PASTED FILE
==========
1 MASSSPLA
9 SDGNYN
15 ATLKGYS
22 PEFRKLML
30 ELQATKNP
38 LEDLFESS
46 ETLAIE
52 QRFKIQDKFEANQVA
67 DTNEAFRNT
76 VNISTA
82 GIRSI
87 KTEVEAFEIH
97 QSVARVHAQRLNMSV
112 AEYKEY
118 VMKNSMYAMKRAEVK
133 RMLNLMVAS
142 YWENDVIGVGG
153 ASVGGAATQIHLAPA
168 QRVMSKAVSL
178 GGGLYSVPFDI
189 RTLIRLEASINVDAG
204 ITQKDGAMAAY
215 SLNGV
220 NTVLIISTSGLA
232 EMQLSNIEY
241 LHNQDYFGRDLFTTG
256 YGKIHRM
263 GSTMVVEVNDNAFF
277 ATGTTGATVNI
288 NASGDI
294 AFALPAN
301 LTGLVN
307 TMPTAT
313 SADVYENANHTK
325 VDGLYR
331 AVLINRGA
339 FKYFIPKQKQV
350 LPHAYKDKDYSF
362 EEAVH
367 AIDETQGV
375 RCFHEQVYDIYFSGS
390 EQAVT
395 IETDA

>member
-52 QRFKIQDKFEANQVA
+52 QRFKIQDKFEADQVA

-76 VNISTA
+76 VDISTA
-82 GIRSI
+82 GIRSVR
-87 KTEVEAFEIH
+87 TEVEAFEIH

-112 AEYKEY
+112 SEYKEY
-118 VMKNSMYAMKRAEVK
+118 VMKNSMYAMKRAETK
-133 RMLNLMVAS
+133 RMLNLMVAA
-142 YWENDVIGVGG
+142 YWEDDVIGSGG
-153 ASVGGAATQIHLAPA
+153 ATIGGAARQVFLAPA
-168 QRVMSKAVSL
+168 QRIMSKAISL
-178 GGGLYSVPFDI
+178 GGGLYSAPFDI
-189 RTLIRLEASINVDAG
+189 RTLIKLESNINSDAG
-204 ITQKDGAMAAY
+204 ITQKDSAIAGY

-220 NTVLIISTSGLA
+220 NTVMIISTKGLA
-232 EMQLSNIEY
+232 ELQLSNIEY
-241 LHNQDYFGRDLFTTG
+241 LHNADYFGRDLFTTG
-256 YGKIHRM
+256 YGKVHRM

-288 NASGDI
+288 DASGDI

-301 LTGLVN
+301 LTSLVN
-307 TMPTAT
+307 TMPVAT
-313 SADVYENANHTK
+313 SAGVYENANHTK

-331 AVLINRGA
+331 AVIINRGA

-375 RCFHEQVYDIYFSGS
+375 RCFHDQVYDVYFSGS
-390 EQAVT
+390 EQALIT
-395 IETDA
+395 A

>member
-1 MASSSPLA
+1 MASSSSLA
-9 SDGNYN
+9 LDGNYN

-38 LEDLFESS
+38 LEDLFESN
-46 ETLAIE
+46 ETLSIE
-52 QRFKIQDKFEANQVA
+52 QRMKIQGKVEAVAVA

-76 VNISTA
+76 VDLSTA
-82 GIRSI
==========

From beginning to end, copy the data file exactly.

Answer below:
1 MASSSPLA
9 SDGNYN
15 ATLKGYS
22 PEFRKLML
30 ELQATKNP
38 LEDLFESS
46 ETLAIE
52 QRFKIQDKFEANQVA
67 DTNEAFRNT
76 VNISTA
82 GIRSI
87 KTEVEAFEIH
97 QSVARVHAQRLNMSV
112 AEYKEY
118 VMKNSMYAMKRAEVK
133 RMLNLMVAS
142 YWENDVIGVGG
153 ASVGGAATQIHLAPA
168 QRVMSKAVSL
178 GGGLYSVPFDI
189 RTLIRLEASINVDAG
204 ITQKDGAMAAY
215 SLNGV
220 NTVLIISTSGLA
232 EMQLSNIEY
241 LHNQDYFGRDLFTTG
256 YGKIHRM
263 GSTMVVEVNDNAFF
277 ATGTTGATVNI
288 NASGDI
294 AFALPAN
301 LTGLVN
307 TMPTAT
313 SADVYENANHTK
325 VDGLYR
331 AVLINRGA
339 FKYFIPKQKQV
350 LPHAYKDKDYSF
362 EEAVH
367 AIDETQGV
375 RCFHEQVYDIYFSGS
390 EQAVT
395 IETDA

>member
-52 QRFKIQDKFEANQVA
+52 QRFKIQDKFEADQVA

-76 VNISTA
+76 VDISTA
-82 GIRSI
+82 GIRSVR
-87 KTEVEAFEIH
+87 TEVEAFEIH

-112 AEYKEY
+112 SEYKEY
-118 VMKNSMYAMKRAEVK
+118 VMKNSMYAMKRAETK
-133 RMLNLMVAS
+133 RMLNLMVAA
-142 YWENDVIGVGG
+142 YWEDDVIGSGG
-153 ASVGGAATQIHLAPA
+153 ATIGGAARQVFLAPA
-168 QRVMSKAVSL
+168 QRIMSKAISL
-178 GGGLYSVPFDI
+178 GGGLYSAPFDI
-189 RTLIRLEASINVDAG
+189 RTLIKLESNINSDAG
-204 ITQKDGAMAAY
+204 ITQKDSAIAGY

-220 NTVLIISTSGLA
+220 NTVMIISTKGLA
-232 EMQLSNIEY
+232 ELQLSNIEY
-241 LHNQDYFGRDLFTTG
+241 LHNADYFGRDLFTTG
-256 YGKIHRM
+256 YGKVHRM

-288 NASGDI
+288 DASGDI

-301 LTGLVN
+301 LTSLVN
-307 TMPTAT
+307 TMPVAT
-313 SADVYENANHTK
+313 SAGVYENANHTK

-331 AVLINRGA
+331 AVIINRGA

-375 RCFHEQVYDIYFSGS
+375 RCFHDQVYDVYFSGS
-390 EQAVT
+390 EQALIT
-395 IETDA
+395 A

>member
-1 MASSSPLA
+1 MASSSSLA
-9 SDGNYN
+9 LDGNYN

-38 LEDLFESS
+38 LEDLFESN
-46 ETLAIE
+46 ETLSIE
-52 QRFKIQDKFEANQVA
+52 QRMKIQGKVEAVAVA

-76 VNISTA
+76 VDLSTA
-82 GIRSI